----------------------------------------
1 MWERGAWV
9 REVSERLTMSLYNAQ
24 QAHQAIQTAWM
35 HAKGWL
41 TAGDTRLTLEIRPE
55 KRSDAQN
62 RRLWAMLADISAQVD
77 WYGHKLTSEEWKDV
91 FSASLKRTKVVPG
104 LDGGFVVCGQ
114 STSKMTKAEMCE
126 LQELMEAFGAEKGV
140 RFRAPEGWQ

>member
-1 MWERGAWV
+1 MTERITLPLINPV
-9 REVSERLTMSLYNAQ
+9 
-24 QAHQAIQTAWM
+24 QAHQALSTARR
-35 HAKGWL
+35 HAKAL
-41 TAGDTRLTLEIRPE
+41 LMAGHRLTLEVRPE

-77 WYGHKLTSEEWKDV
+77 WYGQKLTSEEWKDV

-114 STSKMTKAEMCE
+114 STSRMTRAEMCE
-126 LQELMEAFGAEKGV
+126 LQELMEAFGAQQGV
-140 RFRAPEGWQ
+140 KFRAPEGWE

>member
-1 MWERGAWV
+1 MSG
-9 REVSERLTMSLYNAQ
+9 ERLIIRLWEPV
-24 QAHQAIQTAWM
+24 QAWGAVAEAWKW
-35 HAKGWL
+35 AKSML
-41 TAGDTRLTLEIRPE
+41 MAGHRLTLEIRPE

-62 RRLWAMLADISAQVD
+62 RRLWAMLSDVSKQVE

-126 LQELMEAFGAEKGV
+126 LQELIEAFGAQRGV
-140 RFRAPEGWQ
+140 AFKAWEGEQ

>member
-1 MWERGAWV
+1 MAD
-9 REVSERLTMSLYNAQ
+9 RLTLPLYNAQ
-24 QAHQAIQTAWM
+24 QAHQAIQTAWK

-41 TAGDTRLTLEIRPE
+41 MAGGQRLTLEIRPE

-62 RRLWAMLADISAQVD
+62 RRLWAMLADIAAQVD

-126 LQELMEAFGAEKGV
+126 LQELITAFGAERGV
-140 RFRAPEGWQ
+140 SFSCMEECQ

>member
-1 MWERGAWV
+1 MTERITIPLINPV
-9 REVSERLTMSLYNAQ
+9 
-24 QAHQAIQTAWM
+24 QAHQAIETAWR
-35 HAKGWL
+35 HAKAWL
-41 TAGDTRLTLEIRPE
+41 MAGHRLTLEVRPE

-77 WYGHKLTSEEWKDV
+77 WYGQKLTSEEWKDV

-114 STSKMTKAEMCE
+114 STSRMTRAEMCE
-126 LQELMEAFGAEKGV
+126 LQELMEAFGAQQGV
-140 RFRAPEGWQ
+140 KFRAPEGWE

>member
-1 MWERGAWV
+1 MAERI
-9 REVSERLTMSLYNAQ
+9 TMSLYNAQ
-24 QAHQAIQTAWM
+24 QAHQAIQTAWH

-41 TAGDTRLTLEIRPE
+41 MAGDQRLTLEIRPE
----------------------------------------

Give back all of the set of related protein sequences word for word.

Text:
1 MWERGAWV
9 REVSERLTMSLYNAQ
24 QAHQAIQTAWM
35 HAKGWL
41 TAGDTRLTLEIRPE
55 KRSDAQN
62 RRLWAMLADISAQVD
77 WYGHKLTSEEWKDV
91 FSASLKRTKVVPG
104 LDGGFVVCGQ
114 STSKMTKAEMCE
126 LQELMEAFGAEKGV
140 RFRAPEGWQ

>member
-1 MWERGAWV
+1 MTERITLPLINPV
-9 REVSERLTMSLYNAQ
+9 
-24 QAHQAIQTAWM
+24 QAHQALSTARR
-35 HAKGWL
+35 HAKAL
-41 TAGDTRLTLEIRPE
+41 LMAGHRLTLEVRPE

-77 WYGHKLTSEEWKDV
+77 WYGQKLTSEEWKDV

-114 STSKMTKAEMCE
+114 STSRMTRAEMCE
-126 LQELMEAFGAEKGV
+126 LQELMEAFGAQQGV
-140 RFRAPEGWQ
+140 KFRAPEGWE

>member
-1 MWERGAWV
+1 MSG
-9 REVSERLTMSLYNAQ
+9 ERLIIRLWEPV
-24 QAHQAIQTAWM
+24 QAWGAVAEAWKW
-35 HAKGWL
+35 AKSML
-41 TAGDTRLTLEIRPE
+41 MAGHRLTLEIRPE

-62 RRLWAMLADISAQVD
+62 RRLWAMLSDVSKQVE

-126 LQELMEAFGAEKGV
+126 LQELIEAFGAQRGV
-140 RFRAPEGWQ
+140 AFKAWEGEQ

>member
-1 MWERGAWV
+1 MAD
-9 REVSERLTMSLYNAQ
+9 RLTLPLYNAQ
-24 QAHQAIQTAWM
+24 QAHQAIQTAWK

-41 TAGDTRLTLEIRPE
+41 MAGGQRLTLEIRPE

-62 RRLWAMLADISAQVD
+62 RRLWAMLADIAAQVD

-126 LQELMEAFGAEKGV
+126 LQELITAFGAERGV
-140 RFRAPEGWQ
+140 SFSCMEECQ

>member
-1 MWERGAWV
+1 MTERITIPLINPV
-9 REVSERLTMSLYNAQ
+9 
-24 QAHQAIQTAWM
+24 QAHQAIETAWR
-35 HAKGWL
+35 HAKAWL
-41 TAGDTRLTLEIRPE
+41 MAGHRLTLEVRPE

-77 WYGHKLTSEEWKDV
+77 WYGQKLTSEEWKDV

-114 STSKMTKAEMCE
+114 STSRMTRAEMCE
-126 LQELMEAFGAEKGV
+126 LQELMEAFGAQQGV
-140 RFRAPEGWQ
+140 KFRAPEGWE

>member
-1 MWERGAWV
+1 MAERI
-9 REVSERLTMSLYNAQ
+9 TMSLYNAQ
-24 QAHQAIQTAWM
+24 QAHQAIQTAWH

-41 TAGDTRLTLEIRPE
+41 MAGDQRLTLEIRPE